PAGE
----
Every two years Eurosatory takes place at the Paris-Nord Villepinte Exhibition Center. On this leading event, dedicated to land forces and homeland security, exhibitors present a variety of vehicles, equipment, means and systems that are suitable for defence and internal security requirements. Organised in spacious exhibition halls and outdoor area, the event attracts global participation. For professionals involved in the industry, the expo offers optimum opportunities to interact with international delegations, experts and media to discover new business opportunities at the global level.
This year’s edition took place from 11 to 15 June 2018 and was attended by a host of dignitaries, industry leaders, journalists and uniformed personnel. There was a total of 1,800 exhibitors and 220 delegations from 150 countries. Organisers had to add a third exhibition hall to handle additional exhibitors and delegations who have almost doubled in the past decade.
The first noticeable trend at this year’s exhibit thus was the increasing number of attendees. The biggest foreign presence remains the United States, followed by Germany, the United Kingdom and Israel. But what was noticeable was the emergence of very strong players whose increased competitiveness reflects both geopolitical trends, for example, strong growth in the presence of Turkish and Australian exhibitors, and a technological evolution favoring the promotion of dual-use products.
However, as any good businessman knows, it is not enough to have a good idea and/or product if you cannot connect it to the market and a potential buyer. Today’s land forces market seems totally dominated by the concept of connectivity in a rather different way than before. Conventional weapon platforms and armaments are only one part of the overall requirement. They still dominate the show, but there appears to be a slow and definite change pointing in a different direction. New technologies, particularly in the field of remotely controlled weapon platforms and unmanned aerial vehicles are mushrooming. Weapons countering such platforms are obviously equally popular. For example, we saw a number of technologies and products in anti-drone/UAV role. Similarly, homeland security is gaining importance. There are also enough indicators pointing towards increasing importance of ISR, EW and cyberspace. Hybrid warfare is a reality and expos appear to confirm that.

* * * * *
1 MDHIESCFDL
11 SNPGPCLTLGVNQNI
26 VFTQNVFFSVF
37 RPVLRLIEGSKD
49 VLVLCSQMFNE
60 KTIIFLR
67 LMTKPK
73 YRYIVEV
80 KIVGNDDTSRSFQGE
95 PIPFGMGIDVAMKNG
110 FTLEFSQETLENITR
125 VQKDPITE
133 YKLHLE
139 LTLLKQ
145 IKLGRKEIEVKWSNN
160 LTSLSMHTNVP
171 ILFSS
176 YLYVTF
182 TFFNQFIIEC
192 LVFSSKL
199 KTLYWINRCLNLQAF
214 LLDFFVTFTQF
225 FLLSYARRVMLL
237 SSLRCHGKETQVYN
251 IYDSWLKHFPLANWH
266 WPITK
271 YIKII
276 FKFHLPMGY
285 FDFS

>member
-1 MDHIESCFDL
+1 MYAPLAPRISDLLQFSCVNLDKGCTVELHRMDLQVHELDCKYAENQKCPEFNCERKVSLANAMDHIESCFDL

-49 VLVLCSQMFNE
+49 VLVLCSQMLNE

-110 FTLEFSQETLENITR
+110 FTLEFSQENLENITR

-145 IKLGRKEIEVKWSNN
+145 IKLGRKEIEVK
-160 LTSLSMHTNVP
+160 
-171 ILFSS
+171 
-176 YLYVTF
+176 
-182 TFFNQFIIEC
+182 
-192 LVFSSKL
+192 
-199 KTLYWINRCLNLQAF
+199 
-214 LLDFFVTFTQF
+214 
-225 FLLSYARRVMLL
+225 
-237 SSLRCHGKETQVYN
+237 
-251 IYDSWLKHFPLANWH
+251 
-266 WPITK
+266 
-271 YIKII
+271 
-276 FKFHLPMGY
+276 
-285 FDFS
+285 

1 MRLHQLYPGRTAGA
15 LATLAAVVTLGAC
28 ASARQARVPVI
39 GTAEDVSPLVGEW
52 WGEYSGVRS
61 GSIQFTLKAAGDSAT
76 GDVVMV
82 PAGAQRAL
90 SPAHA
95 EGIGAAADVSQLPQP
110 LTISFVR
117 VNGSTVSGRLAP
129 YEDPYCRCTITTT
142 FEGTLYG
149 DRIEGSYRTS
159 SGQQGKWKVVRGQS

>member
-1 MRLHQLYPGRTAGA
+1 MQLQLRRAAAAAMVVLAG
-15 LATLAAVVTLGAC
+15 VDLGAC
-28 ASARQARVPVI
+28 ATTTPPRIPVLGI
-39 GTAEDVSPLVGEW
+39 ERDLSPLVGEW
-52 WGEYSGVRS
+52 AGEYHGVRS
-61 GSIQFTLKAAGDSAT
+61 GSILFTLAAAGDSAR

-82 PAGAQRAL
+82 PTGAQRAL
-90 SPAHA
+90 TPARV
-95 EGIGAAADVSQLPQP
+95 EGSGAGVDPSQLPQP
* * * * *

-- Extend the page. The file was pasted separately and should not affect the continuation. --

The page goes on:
Integration could also be seen across the spectrum down at the equipment level, especially in an attempt to better couple manned and unmanned systems on the ground, the way Air Forces have been trying to do in the air. The new version of Nexter’s TITUS land vehicle which could be seen performing in dynamic demonstrations at the show is a typical example of that trend, as unmanned vehicles both airborne and ground are fully integrated to the Tactical Infantry Transport and Utility System.
High tech innovations are usually the most publicized during shows like this, but the increased threat troops face on a daily basis is an increasingly hybrid mix so industry displayed smaller equipment, in particular new flak jackets for infantrymen. This new generation of bulletproof vests is meant to resist hardened ammunitions and protect from bladed weapons.
Last but not least, much of the talk at Eurosatory was also dominated by current efforts to restructure the arms industries, with KNDS (which merged the German Kraus Maffei Wegman and the French Nexter in 2015) revealing its first joint project, the EMBT (European Main Battle Tank).
Indian participation at Eurosatory was subdued with a small India Pavillion in the main hall (Hall 6). India’s neighbours on the other hand had taken pains to showcase whatever is being produced in their countries. With a large number of international delegations visiting such prestigious shows, it may be a wise act to showcase brand India through a well-crafted initiative at the behest of the Government or Indian Industry.